VAT on E-books

Coffee and Vodka is available only as an e-book via Amazon and therefore carries 3% VAT.

The lack of harmonisation across the EU never fails to surprise me. I understand that it is extremely difficult to achieve unity between the 28 states; still we have been doing it for a while now, so you’d think some kind of standardisation of taxes at least would be in force by now.

Not so.

At the moment VAT on e-books is charged at different rates in different EU countries.

In the UK e-books carry 20% VAT while print books are free of tax. In France e-books have 5.5% VAT, while in Luxembourg where Amazon is based, the VAT is charged at 3 percent.

This week, however, according The Bookseller magazine, the European Council is going to debate the issue, with the aim of harmonising VAT on e-books across Europe.

Related to this issue is a new EU regulation coming into force in 2015, which states that VAT has to be charged at the rate in force in the country where the book is sold, not in the country where the e-store is based. This will make pricing decisions more complicated, but, on the other hand, if the UK becomes VAT free for e-books, it will also reduce the price of the books sold to UK readers.

Here’s hoping that the European Council will come to the right decision for us, and that e-books will in the future be charged at 0% rate VAT, to make them equal to print books. Because, even if e-books are generally cheaper than print books, surely there is absolutely no reason to charge VAT on the digital content if the print copy doesn’t carry it?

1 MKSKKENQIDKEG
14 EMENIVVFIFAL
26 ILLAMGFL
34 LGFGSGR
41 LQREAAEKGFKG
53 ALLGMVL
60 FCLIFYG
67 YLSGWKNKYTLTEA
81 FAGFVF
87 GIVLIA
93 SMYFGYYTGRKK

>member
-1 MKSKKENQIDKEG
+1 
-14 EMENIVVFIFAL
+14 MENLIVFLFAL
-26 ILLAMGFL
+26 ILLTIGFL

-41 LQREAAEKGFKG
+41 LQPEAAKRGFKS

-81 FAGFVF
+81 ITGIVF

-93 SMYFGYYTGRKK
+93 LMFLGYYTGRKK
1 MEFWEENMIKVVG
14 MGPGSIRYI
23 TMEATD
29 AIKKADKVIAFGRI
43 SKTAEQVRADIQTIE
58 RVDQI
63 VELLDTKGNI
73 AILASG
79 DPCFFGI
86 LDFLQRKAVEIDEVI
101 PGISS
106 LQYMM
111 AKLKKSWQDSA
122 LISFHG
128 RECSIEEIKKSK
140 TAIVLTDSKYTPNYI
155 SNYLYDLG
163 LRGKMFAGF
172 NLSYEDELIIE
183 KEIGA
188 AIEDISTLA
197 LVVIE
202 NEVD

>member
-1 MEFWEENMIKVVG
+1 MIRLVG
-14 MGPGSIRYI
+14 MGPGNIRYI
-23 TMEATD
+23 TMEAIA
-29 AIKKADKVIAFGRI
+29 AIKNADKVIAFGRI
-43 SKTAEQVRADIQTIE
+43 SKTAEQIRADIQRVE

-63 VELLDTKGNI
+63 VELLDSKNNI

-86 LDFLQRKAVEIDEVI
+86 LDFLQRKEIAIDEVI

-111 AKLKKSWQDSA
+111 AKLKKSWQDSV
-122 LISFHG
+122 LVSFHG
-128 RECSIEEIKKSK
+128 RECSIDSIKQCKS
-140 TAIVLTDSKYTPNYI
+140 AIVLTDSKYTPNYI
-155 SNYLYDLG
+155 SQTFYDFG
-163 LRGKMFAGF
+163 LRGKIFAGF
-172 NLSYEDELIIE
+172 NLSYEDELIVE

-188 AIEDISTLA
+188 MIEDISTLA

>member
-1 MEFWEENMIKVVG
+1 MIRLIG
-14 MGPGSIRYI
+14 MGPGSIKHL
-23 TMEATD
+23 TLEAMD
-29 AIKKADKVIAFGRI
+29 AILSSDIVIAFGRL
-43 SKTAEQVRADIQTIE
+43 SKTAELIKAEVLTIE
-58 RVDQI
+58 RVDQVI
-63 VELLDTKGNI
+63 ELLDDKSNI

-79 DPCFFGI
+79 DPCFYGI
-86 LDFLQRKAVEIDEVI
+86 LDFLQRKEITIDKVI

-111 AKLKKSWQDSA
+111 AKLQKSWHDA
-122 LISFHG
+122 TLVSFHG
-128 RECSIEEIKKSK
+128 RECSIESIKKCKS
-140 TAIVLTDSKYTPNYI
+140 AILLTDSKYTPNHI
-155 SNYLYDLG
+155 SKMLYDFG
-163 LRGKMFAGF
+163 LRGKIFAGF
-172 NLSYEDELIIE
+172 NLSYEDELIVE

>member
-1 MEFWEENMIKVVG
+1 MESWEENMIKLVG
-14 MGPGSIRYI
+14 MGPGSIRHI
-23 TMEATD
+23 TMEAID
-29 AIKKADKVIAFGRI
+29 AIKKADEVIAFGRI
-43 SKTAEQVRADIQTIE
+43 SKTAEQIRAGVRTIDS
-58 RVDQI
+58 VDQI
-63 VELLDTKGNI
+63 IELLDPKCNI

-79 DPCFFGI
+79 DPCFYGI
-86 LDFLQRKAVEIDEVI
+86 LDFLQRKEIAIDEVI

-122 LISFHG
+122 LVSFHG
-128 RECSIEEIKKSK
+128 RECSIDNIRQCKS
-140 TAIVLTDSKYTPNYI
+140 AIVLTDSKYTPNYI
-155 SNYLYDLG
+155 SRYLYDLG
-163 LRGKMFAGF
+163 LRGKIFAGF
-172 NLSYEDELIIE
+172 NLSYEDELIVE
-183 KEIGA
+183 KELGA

Here’s a link to The Bookseller article for more information.

Complete your tax return now!

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Now that summer is on its last legs, it’s time to think about completing your self-assessment tax return. Oh yes!

I know it’s nowhere near the deadline of 31 January 2014 yet, but just think how smug you’ll feel when all your tax affairs are in order before the huge HMRC posters go up after Christmas! (Sorry I mentioned the C word, but I promise I won’t tell you how many shopping days are left…)

There are several benefits of being ‘unfashionably early’ as one of my clients puts it.

1. If you owe any tax, you can pay it and avoid the 3% interest; or if you need to budget for a tax bill, you’ll have time to do so.

2. If you have paid too much tax up front in payments on account, you can get a nice little cash bonus. Since the interest the HMRC pays to you for tax overpaid is much less than the interest they charge (isn’t that just always so?), it makes sense to have your money out of the HMRC coffers as soon as possible.